| By Roger Turner
Photo Credit: Getty Images/FamVeld

 

“Look at my girl. She’s going to be the next Serena Williams.”

This is a phrase I heard from a parent greeting their daughter whose just completed a group Red Ball tennis session. Part of me (most of me) thinks it’s endearing that this parent thinks so highly of their child. The other part says, “Woah, she’s only six-years-old!”

Ask a tennis coach, fitness coach or any coach: How many parents believe their child is athletically gifted? Their many answers will result in a two-word phrase … a lot.

I get it. The emotion of seeing your children excel at a sport can inspire parents to dream big for their children … and they should. But all dreams and aspirations should be placed under the scope of reality. In other words, it is normal to believe your child is gifted, but it is important that parents:

►Have a clear definition of what it means to be “athletically gifted”

►Understand where their child fits into that definition

►Have a reasonable plan of action to address this “gift”

Most parents and some coaches will see a child perform better than other children and use that performance to label the child as “gifted.” Is that what is happening? Is this child taller and stronger than the group? If that is the case, we should consider that children grow at different rates outside the average. The University of Saskatchewan, College of Kinesiology has a Predication of Age of Peak Height Velocity (PHV) Calculator on its Web site. Peak Height Velocity is the moment a child peaks in growth. Coaches and training programs have used the PHV to group children with similar growth rates into the same fitness training and sports lessons, despite age. These programs won’t see the bigger child as the gifted child.

Is this child picking up skills faster than the rest of the group? Is this child less fearful of failure and more apt to take on a challenge? Here’s a fact … the brain is an organ in the body that needs to mature throughout childhood. As with the rest of the body, children develop intellectually at varying rates. Too many coaches and parents treat young athletes as miniature adults. Some children will be considered “gifted” because they have intellectually matured faster, therefore are easier to coach.

The sex and/or gender of a child can be factors as well. Studies like the one published in the journal, Cerebral Cortex, show that female brains mature faster than the brains of a male. You’ll also find numerous studies and articles pointing out that we socialize girls to be less dominant than boys, but are they gifted because their brain grew at a faster rate or were socialized to be less fearful?

Whether or not the child is larger physically, more intellectual or both, does that mean they are gifted? If your answer is “Yes,” then consider this … most children with growth advantages will find that their peers will catch up with them by the age of 14. If the traits that make a child athletically gifted, size and intellect, will disappear in a few years, are they still to be considered “gifted?”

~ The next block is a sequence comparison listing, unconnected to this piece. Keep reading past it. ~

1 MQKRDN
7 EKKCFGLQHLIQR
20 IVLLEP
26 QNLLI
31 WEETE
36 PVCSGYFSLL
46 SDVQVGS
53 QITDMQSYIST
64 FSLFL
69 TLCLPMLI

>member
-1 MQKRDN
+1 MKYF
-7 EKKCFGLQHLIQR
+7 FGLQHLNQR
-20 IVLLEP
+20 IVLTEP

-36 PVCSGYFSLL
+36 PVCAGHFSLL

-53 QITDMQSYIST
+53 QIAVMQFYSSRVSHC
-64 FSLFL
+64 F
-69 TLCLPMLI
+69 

Most experts believe an athletically gifted child is a perfect storm of a few factors. The School Run, a Web site for UK parents, has a list of factors to consider around a child’s athletic talent:

►Learns activities and skills quickly

►Has confidence and the ability to take on new challenges

►Wants to practice and play

►Can self-evaluate and perform effectively

►Is coordinated

►Has spatial awareness

If you believe your child has enough of these factors to consider them athletically gifted, then congratulations, but now what? Most experts have the same advice.

First, don’t put all of your eggs in one basket or get a better basket. The American Academy of Pediatrics advises against specializing in one sport before the age of 12. Early specialization can lead to overuse injuries, which make up to close to half of all sport injuries in youth athletics. If you do decide to specialize, consider private fitness instruction with a trainer who will help create a program that will work in opposition to the effects of overuse from a sport.

Second, great coaches are key. Find coaches who will build on your child’s advantages by nurturing the “less than exceptional” aspects of their skill set. For example, a child who is strong and coordinated might not have great spatial awareness. Great coaches will address this issue by building more spatial awareness in practice or lessons. If you have a coach who is highly enthusiastic about your child’s skills, it might be smart to get the opinion of more than one coach. This can keep things in perspective about investing in your child’s skills. Sports psychologists advise parents to be parents, not coaches. Some studies suggest that parental coaching at early ages can dull a child’s enthusiasm about a sport.

Finally, be realistic about investment and potential opportunities. Some parents can see all the money spent on tennis coaches, lessons, court time and fitness instruction as an investment to their child winning Wimbledon, the U.S. Open, or a scholarship to a Division I school.

 

 

Roger Turner

Roger Turner is a Fitness Coach/Certified Personal Trainer at Magnus Potential. He brings a divers and unique experience to Magnus and CourtSense Teams. After becoming a Certified Personal Trainer through the National Academy of Sports Medicine, Turner started working for the Glenpointe Spa and Fitness where he combined his fitness knowledge, his dance experience and military experience with the United States Army, and taught group exercise class (World Rhythm and Military Pump).